Recently I tested a medical device for EFT susceptibility. The requirement is that the medical device must be immune to EFT bursts generated per IEC 61000-4-4. Per this standard EFT bursts are applied in four steps. For level 4, steps 1 and 2 are +/-2kV at 5kHz, and steps 3 and 4 are +/-2kV at 100kHz. For each step, these bursts are applied at 300ms interval for 60 seconds.
I took the DUT to a testing house for evaluation. EFT bursts were applied onto the AC line, specifically Line plus Neutral to ground. The behavior of the DUT was as follows:
- Physiological signals displayed were distorted making it difficult to read the data.
- The screen was flickering.
- LEDs on the front panel were turning on and off.
This behavior was repeatable with each EFT test and for each EFT test step.
In order to troubleshoot the above described behavior of the DUT to EFT it was necessary to have an EFT test set-up. Troubleshooting in a test house is very expensive as the cost of immunity tests are in the $250-$300 per hour. In addition to the cost, one has to bring troubleshooting equipment with them to the test house.
A better solution is to rent an EFT/Surge generator if you don’t own one. There are many vendors that carry EFT/Surge generators and can lease them on a week to week or a month to month basis. My preferred location for getting test equipment very quickly is www.TheEMCShop.com. Through this shop I rented the Haefely PSURGE 8000/PIM 110 Ring Wave Impulse Generator for $875/month. It arrived at our lab within two days of ordering. The equipment came with detailed manual and it was straight forward to set up.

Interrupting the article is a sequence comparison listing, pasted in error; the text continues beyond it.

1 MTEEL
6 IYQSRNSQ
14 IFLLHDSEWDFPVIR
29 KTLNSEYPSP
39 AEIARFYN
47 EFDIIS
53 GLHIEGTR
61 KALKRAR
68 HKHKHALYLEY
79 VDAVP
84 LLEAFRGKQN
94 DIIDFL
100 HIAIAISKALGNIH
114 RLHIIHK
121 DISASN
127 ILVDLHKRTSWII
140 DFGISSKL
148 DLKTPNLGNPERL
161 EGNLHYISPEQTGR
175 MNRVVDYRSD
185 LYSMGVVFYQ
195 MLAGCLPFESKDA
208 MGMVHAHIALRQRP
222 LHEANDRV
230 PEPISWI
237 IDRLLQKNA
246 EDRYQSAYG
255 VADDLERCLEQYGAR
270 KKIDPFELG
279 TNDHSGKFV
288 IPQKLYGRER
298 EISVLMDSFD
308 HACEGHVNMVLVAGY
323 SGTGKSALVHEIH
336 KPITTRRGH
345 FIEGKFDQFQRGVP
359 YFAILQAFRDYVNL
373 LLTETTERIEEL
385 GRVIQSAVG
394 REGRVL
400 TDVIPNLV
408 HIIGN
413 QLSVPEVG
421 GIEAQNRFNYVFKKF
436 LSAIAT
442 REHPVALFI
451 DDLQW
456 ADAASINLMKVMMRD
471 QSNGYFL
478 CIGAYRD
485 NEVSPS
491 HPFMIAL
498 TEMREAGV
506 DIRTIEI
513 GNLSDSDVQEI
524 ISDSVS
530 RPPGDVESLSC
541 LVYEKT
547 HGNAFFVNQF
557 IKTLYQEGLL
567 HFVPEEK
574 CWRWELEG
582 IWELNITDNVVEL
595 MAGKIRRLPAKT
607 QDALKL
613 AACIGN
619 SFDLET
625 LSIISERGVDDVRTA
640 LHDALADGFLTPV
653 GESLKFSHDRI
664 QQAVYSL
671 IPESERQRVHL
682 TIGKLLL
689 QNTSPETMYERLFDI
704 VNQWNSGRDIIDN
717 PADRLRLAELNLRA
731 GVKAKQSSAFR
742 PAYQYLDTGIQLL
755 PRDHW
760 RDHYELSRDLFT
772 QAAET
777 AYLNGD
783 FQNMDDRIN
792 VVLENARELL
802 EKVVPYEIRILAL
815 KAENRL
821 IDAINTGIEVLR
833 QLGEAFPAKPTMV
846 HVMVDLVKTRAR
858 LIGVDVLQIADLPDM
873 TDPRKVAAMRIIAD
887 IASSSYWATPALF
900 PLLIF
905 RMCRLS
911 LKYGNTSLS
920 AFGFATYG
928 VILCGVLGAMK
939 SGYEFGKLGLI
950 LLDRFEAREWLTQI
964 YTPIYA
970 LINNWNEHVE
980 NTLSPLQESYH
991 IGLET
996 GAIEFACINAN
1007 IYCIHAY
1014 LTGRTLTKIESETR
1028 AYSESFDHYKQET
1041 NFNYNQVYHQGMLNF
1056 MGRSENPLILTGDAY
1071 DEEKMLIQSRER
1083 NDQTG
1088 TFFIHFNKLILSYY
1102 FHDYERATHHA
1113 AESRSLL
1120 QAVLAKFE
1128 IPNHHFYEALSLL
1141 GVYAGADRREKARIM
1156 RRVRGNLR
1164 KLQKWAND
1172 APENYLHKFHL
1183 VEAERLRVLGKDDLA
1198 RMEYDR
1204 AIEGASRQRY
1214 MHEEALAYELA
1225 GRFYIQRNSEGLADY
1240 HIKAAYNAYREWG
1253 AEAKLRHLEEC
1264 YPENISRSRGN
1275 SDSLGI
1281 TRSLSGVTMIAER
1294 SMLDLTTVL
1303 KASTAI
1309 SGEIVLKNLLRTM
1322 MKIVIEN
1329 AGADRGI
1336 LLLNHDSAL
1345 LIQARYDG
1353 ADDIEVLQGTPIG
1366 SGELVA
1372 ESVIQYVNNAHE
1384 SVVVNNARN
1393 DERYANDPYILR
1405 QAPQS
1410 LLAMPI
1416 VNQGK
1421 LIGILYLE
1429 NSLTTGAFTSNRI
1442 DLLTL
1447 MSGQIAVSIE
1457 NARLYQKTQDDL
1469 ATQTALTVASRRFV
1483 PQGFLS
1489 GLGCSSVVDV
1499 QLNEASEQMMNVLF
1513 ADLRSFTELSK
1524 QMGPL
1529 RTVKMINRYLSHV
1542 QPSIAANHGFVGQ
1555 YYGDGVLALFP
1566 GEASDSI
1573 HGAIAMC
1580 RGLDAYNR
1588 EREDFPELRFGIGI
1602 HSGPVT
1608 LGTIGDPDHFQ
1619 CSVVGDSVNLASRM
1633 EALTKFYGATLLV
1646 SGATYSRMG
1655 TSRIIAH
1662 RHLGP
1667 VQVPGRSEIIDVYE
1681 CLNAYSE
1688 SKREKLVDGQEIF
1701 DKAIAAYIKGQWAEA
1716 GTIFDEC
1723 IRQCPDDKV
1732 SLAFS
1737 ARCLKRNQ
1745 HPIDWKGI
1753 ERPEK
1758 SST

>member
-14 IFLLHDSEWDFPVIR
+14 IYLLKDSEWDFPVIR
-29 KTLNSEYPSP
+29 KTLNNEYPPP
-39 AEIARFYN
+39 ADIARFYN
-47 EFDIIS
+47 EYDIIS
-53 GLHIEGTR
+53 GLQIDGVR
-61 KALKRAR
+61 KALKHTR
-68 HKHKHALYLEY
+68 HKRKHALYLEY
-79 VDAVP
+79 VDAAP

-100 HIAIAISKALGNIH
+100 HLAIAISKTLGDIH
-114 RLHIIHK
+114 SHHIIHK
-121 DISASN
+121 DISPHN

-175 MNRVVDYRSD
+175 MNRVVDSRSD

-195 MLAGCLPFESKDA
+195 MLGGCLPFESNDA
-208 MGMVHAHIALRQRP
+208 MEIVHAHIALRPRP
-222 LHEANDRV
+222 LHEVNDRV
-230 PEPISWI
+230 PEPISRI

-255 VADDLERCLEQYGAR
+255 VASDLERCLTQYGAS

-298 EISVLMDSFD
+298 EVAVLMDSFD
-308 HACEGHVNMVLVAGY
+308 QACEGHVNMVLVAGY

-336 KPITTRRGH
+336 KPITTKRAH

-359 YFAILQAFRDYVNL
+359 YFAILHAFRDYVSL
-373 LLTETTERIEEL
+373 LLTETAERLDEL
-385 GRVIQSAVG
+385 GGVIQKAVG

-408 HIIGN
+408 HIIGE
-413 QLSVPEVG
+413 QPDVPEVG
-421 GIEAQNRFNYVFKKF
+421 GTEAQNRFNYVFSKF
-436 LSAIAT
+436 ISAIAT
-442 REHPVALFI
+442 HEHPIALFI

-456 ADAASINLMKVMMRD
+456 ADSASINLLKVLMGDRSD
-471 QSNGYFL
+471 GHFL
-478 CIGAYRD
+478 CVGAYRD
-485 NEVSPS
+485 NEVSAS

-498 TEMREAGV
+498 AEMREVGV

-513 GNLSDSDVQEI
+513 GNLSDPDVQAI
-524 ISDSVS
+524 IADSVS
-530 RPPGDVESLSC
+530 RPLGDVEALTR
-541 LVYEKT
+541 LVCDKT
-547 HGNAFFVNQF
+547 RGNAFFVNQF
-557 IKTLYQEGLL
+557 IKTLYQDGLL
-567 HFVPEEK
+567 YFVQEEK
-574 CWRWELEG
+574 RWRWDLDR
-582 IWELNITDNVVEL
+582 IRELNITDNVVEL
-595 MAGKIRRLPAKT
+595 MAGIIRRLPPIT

When troubleshooting EMC issues, it is best to start with a troubleshooting plan. Taking a moment and studying the schematic of the problem areas and understanding the circuit is very important. In my case I was dealing with bursts applied to the AC line. I came up with a diagram of the power distribution system. The diagram below shows an example.
Create a Plan
Creating a plan in a way creates an approach. Having an approach requires a starting point. A good way to start is to have a hypothesis. Once you start troubleshooting you either prove the hypothesis or you reject it.
I based my approach for EFT troubleshooting on the fact that bursts were injected directly into the line. Looking at the diagram above I could see how bursts could get through isolation barriers via stray capacitance. I thought at first that bursts were getting into the physiological signal processing circuits. So I decided to take the approach of problem area to source path investigation. Based on this approach I came up with the following hypothesis:
- EFT bursts are capacitively coupling through the power supply chain and affecting physiological signals, processors, etc.
Instead of looking at the above diagram as the power distribution block diagram I looked at it as energy travel diagram. Starting from the problem areas, I studied the path of energy travel in order to find the point of distribution. The solution or the fix would be implemented at the distribution point.